Yoga content online nowadays is manifold. It seems like everyone out there who once stepped on a yoga mat has to say something about yoga, can answer yoga questions, and has recommendations and tips on how to improve your yoga practice.
While it's great that modern technology allows us to do our research from the comfort of our home, the vast variety of – often contradictory – information out there can be very confusing.
Especially when you start teaching yoga, you may want to dive deeper into different yoga topics and learn more about proper alignment in yoga. And suddenly you ask yourself yoga questions you never cared about before.
To help you find your way out of the jungle of information, we’ve collected 9 of the most frequently asked questions in a yoga teacher training – of course along with the answers. The questions collected during an Inside Yoga Teacher Training were answered by Inside Yoga studio founder Young Ho Kim.
This article provides answers to these 9 yoga questions from yoga teacher trainings:
"When one teaches, two learn."
— Robert Heinlein
1. Why Do People Get Muscle Cramps in Yoga?
First of all, it’s important to know that a muscle cramp is not necessarily a bad thing. It simply means that muscles are activated that haven’t been engaged too much before and/or in a way they haven’t been used very often.
Secondly, be assured that getting cramps in a yoga class is nothing unusual. The most common problem areas are the calves and feet. However, since cramps can be embarrassing and force practitioners to get out of the yoga pose and walk it off, it’s a good idea to know how to prevent cramps, or how to deal with them.
Apart from muscular causes such as muscle tightness and fatigue, muscle cramps can occur due to dehydration or mineral imbalance in the body. The culprit often is a low level in magnesium, calcium, or potassium, which can easily be remedied by dietary intake or, if you’re impatient, the use of a supplement.
The muscular causes related to the yoga practice are mostly induced by actions such as hyperextending (locking) the knees since this interrupts the fluidity of movement and circulation in the leg. Other possible reasons for muscle cramps in yoga include the action of gripping the toes into the floor when trying to balance, or cold feet.
So, there are a few easy remedies to prevent muscle cramps:
- Staying hydrated by drinking enough water, especially before, during, and after the yoga class.
- Making sure they body is provided with adequate amounts of minerals such as calcium, magnesium, and potassium. Nutritional intake should be preferred to supplementation.
- Avoiding locking, i.e. hyperextending, the knees.
- Relaxing the toes and not gripping them into the yoga mat, also – and particularly – in balancing poses.
- Keeping the feet warm by using socks at the beginning of the class until the feet get warm.
Once a cramp occurs, there’s no way around getting out of the pose and stopping for a few breaths. Stretching and massaging the affected area can help it to relax and release. Possible stretches include Downward-Facing Dog or Forward Fold to stretch the calf muscles, or sitting in Hero’s pose to stretch the arches of the feet and massaging the backs of the feet.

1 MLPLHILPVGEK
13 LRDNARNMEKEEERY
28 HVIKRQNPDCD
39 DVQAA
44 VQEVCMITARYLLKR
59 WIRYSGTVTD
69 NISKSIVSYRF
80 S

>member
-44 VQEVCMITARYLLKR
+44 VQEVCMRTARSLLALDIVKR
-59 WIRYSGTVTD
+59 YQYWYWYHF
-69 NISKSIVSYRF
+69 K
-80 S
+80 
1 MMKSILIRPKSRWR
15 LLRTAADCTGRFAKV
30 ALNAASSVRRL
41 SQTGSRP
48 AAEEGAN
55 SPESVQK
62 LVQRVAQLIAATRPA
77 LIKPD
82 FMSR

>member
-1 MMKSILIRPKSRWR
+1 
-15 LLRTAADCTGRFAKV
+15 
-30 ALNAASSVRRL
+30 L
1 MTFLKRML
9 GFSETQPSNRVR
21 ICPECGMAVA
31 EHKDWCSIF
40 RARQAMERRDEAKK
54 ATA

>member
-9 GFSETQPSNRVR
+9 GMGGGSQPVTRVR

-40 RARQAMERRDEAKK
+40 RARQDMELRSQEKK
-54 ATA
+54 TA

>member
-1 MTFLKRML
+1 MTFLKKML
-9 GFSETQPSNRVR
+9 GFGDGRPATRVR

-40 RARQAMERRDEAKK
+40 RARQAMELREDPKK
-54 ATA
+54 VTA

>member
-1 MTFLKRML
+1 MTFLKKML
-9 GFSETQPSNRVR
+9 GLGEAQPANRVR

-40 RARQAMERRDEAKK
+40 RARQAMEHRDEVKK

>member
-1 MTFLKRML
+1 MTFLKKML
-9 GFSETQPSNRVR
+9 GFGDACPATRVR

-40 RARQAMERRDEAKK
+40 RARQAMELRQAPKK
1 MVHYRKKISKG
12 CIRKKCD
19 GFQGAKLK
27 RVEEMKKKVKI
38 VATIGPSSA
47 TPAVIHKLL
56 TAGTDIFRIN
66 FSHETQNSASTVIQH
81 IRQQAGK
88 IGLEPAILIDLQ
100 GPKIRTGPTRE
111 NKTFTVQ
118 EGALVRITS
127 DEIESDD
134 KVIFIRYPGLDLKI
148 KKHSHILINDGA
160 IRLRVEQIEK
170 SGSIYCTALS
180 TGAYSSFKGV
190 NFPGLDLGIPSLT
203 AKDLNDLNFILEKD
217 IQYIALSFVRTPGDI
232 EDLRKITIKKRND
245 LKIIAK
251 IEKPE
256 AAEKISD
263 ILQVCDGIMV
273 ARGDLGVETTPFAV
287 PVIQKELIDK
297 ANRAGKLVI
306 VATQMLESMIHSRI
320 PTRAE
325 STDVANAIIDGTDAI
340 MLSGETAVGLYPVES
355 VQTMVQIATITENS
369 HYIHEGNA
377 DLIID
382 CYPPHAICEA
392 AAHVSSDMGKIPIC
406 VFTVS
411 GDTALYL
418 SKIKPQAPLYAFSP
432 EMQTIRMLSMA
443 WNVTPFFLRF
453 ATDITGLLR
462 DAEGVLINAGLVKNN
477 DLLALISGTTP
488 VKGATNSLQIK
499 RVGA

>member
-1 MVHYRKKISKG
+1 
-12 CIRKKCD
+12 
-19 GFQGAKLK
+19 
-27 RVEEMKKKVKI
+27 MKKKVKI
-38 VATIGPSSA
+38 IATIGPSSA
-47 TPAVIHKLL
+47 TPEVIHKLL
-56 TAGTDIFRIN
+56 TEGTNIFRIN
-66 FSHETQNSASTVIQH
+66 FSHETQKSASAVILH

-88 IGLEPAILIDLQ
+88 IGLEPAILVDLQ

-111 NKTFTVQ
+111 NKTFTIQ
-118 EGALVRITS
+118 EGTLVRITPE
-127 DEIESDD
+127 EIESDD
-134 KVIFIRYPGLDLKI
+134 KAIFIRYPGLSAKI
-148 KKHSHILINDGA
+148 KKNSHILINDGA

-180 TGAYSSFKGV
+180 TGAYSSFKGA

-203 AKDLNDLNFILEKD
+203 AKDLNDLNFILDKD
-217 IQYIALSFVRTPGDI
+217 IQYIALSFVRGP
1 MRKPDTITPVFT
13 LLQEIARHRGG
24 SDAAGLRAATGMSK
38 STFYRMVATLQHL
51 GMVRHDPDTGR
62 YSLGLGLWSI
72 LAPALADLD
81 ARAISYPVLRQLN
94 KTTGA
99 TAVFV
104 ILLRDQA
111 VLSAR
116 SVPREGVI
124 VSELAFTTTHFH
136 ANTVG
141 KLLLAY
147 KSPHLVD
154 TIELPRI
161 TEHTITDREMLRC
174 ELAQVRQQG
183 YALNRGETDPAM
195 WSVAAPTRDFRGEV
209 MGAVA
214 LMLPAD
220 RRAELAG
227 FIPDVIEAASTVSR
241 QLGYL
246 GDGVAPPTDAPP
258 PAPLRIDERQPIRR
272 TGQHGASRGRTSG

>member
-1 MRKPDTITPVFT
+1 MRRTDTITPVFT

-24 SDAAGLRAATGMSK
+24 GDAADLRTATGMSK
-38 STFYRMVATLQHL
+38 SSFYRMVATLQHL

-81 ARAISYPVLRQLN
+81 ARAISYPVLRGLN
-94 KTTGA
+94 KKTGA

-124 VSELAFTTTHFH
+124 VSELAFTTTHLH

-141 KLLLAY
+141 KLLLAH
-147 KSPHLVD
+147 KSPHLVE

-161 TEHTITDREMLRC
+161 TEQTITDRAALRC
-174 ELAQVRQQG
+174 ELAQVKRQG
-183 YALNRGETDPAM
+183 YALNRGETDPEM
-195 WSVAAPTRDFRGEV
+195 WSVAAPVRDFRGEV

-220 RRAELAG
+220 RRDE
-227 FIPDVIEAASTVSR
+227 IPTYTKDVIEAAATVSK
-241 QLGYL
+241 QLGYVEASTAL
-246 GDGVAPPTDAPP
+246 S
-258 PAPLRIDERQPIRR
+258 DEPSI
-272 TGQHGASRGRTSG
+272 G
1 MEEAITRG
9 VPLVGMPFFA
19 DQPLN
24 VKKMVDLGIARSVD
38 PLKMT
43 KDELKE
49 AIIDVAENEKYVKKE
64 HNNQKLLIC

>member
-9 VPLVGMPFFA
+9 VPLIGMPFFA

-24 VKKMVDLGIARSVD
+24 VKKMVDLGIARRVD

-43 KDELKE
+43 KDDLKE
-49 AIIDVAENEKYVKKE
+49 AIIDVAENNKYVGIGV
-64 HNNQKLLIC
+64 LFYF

2. Feet together or apart?
As a rule of thumb, in yoga poses from Downward-Facing Dog to High-Lunge positions the feet should be hip-width apart. Place the fingers about a finger-width inwards from the pelvic bones on the hip joint. From there, following the line down the legs, the fingers should be in one line with the second toe.
This also applies to Mountain pose, where you might have been taught to place the big toes together. However, keeping the feet hip-width apart instead corresponds to the body’s plumb line, i.e. the line of gravity. When things are in a straight line, the weight naturally travels down that line and this is therefore the most energy-efficient way to carry the body weight.
So, why have many been taught to keep the feet together with the big toes touching? Maybe simply because it looks better. From an anatomical perspective, there is no reason why one should keep the feet together. On the contrary, the line of force is in an angle that requires more energy.
Thus, placing the feet hip-width apart is the safest way for the feet and the knees to carry the body weight. Just think of skyscrapers: They are also vertical and not at an angle. Can you imagine what would happen if they had skew foundations? The same is true for the legs.
3. Does Yoga Have to Hurt?
How often do you have students in your class asking: ‘It doesn’t hurt. Am I doing it wrong?’
It’s important to note here that there's a big (!) difference between pain and physical effort. While it helps your flexibility and strength to put a certain strain on your muscles, yoga should never be painful. Especially not after class. Instead of feeling achy, a yoga class should leave people released and with a feeling of accomplishment.
Sharp pain is always a sign to back out of the pose in order to avoid putting too much stress on the musculoskeletal system. While the feeling of sore muscles after class as a result of unusual muscular engagement can be a reward, lasting pain and aches are a sign of wrong muscular engagement and potential injury.
The physical effort experienced in yoga is rather intended to ease pain in the long term instead of adding even more pain.
4. How to Align the Front Foot in Pigeon Pose?
Most teachers persist on flexing the front foot in Pigeon pose. But does it actually matter whether the foot is flexed or pointed?